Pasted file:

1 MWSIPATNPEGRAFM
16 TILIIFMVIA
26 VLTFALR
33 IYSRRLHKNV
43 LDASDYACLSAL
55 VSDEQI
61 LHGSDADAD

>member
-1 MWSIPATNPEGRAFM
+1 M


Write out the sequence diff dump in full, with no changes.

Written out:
1 MWSIPATNPEGRAFM
16 TILIIFMVIA
26 VLTFALR
33 IYSRRLHKNV
43 LDASDYACLSAL
55 VSDEQI
61 LHGSDADAD

>member
-1 MWSIPATNPEGRAFM
+1 M